Our next task is to address, within the framework of recent EU strategy, the convergence of cinematic and linguistic issues. A possible principle (in both sense of the word) for this convergence can be identified: a specific origin and an ideology of a political and economic nature driven by the European Commission, which essentially defines a model of centrifugal development for the European Union driven by peripheral economic and sociocultural systems. Thus the model entails a concept of diversity – social, cultural, linguistic – that reflects this. All of this can be found in the study entitled Euromosaic. The production and reproduction of the minority language groups in the European Union, funded by the European Commission and published exactly twenty years ago in 1996. Its defined objectives were to describe the linguistic panorama in Europe, raise awareness of the existence of minority languages, and promote their teaching and learning, all of these being the prerequisites for the survival of such languages. Nonetheless, beyond this operative function recognisable in the report’s summary to identify, teach and learn other languages, Euromosaic set out in its profound structure a revealing ideology of the project of EU unity, a reticle lacking a control centre and operated by peripheral networks.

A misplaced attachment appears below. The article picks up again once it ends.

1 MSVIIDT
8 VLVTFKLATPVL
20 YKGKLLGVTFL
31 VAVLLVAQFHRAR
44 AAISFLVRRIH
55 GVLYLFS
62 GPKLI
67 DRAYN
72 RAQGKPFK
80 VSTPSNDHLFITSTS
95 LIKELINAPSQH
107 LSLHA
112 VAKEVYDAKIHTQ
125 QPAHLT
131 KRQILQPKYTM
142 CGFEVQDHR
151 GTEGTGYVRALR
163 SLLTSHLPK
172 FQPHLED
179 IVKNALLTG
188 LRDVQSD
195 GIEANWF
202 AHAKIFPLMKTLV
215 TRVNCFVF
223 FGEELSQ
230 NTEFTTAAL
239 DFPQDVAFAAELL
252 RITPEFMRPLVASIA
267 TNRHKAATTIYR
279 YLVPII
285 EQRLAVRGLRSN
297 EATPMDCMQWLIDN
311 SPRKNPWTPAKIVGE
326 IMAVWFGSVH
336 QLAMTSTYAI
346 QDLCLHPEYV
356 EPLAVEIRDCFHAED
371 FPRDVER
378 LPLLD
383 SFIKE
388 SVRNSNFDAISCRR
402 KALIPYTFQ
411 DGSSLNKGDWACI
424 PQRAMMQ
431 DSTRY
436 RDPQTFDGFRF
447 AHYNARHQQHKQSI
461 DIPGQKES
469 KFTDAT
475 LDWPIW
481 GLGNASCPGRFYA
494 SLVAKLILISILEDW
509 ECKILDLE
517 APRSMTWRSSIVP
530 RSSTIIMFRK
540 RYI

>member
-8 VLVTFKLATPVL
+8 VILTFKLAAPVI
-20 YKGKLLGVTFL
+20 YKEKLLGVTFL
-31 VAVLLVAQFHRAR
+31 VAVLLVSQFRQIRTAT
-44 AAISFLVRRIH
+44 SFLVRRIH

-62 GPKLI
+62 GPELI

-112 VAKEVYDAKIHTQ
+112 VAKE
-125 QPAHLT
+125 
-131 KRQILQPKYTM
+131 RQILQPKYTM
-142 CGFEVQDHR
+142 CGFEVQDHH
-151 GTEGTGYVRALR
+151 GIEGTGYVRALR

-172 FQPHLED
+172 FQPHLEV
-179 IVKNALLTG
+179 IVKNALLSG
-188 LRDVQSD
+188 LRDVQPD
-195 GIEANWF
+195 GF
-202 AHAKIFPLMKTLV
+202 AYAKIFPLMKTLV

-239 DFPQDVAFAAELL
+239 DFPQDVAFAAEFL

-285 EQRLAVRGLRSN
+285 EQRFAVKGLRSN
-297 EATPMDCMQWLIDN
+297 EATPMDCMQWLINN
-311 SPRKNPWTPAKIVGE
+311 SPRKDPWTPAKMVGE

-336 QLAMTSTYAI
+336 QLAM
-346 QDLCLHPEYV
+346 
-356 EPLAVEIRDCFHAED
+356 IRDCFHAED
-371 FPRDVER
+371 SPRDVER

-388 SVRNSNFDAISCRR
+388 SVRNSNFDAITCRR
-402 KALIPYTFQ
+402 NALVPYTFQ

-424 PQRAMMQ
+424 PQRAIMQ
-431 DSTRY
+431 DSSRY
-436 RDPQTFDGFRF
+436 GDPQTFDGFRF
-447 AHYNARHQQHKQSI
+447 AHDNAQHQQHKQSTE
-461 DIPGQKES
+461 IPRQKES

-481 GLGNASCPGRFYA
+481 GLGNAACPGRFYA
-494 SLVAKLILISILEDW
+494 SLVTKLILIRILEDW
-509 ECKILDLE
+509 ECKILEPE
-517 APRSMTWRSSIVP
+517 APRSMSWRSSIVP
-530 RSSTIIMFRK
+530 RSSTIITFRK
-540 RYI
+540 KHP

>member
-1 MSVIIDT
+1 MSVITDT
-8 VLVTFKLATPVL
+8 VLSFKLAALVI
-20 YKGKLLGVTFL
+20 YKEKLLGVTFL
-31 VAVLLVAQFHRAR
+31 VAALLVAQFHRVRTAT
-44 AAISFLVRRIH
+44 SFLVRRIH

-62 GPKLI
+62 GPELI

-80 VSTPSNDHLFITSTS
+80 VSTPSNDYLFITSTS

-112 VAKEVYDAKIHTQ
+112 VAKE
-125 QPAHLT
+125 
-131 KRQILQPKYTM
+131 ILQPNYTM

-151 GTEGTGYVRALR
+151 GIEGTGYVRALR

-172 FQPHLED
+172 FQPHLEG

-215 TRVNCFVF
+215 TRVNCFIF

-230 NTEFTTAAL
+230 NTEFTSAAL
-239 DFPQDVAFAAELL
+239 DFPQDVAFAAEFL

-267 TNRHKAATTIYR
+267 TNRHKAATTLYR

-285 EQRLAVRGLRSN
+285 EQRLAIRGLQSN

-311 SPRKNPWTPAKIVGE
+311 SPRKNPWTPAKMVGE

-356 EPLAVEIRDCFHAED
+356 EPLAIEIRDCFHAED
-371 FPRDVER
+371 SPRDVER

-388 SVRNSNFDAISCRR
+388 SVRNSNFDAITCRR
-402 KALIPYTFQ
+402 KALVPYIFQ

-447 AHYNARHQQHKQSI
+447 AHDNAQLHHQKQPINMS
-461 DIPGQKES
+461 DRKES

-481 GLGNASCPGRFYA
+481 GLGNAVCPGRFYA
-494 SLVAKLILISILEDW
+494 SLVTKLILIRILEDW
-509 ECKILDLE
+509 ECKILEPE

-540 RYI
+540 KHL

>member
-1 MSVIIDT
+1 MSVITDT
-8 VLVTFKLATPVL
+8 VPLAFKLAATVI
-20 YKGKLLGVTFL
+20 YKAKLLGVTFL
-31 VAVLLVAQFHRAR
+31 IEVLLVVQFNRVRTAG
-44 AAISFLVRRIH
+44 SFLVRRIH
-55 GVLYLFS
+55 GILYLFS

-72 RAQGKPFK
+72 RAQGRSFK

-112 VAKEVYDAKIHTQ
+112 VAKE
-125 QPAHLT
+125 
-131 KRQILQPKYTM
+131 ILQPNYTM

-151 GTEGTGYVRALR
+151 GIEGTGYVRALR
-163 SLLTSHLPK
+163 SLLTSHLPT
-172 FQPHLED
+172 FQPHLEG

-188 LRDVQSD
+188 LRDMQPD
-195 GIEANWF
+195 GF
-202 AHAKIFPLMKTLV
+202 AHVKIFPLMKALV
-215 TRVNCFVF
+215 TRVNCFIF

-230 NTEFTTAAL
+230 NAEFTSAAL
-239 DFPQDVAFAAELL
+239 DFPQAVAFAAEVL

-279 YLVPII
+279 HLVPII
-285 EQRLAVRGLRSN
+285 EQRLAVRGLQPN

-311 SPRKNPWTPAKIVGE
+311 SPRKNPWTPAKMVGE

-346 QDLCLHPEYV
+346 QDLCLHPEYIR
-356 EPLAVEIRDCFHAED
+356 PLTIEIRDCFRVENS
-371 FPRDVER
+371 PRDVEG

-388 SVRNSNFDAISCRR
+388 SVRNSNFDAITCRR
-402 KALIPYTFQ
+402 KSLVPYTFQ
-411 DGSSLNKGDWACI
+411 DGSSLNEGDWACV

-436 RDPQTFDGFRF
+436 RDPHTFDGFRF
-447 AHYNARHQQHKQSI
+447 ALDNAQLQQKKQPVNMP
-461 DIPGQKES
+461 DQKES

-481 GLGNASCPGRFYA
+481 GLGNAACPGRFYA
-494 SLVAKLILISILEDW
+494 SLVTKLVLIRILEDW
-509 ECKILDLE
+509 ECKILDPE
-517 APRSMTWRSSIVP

Its explicit point of departure states: “The essential issue that we are addressing in this section is one of establishing the relevance of a diversity that is based upon language, for the process of European development and integration without falling into the trap of the modernist thrust of development through cultural homogeneity (Euromosaic, 1996). But what precise form does this statement of intention take? The report takes for granted the permanence of a single market, this is the reference context, an integrated context upon whose foundations a new model of development is to be built, which translates into an economy with a decentralised network based on local initiatives that take advantage of the resources of sociocultural diversity as well as transnational cooperation. In other words, we are dealing with a model of integral European growth since it involves different components of the local economy as a whole. These components would not consist of material but human resources, for example: knowledge, creativity, innovation, organisations, etc. Indeed in this model of systems the existence of small sociocultural networks constitutes in turn the pillar of multidirectional economic transactions, which are fed, at the same time as they drive it, by the system of innovation.